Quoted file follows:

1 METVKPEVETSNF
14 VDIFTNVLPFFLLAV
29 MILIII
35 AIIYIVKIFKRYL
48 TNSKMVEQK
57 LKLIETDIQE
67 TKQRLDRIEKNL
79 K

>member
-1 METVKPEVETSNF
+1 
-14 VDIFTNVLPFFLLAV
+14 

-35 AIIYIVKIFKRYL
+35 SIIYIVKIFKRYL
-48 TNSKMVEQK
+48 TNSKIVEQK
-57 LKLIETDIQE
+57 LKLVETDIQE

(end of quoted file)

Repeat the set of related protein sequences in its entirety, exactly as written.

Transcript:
1 METVKPEVETSNF
14 VDIFTNVLPFFLLAV
29 MILIII
35 AIIYIVKIFKRYL
48 TNSKMVEQK
57 LKLIETDIQE
67 TKQRLDRIEKNL
79 K

>member
-1 METVKPEVETSNF
+1 
-14 VDIFTNVLPFFLLAV
+14 

-35 AIIYIVKIFKRYL
+35 SIIYIVKIFKRYL
-48 TNSKMVEQK
+48 TNSKIVEQK
-57 LKLIETDIQE
+57 LKLVETDIQE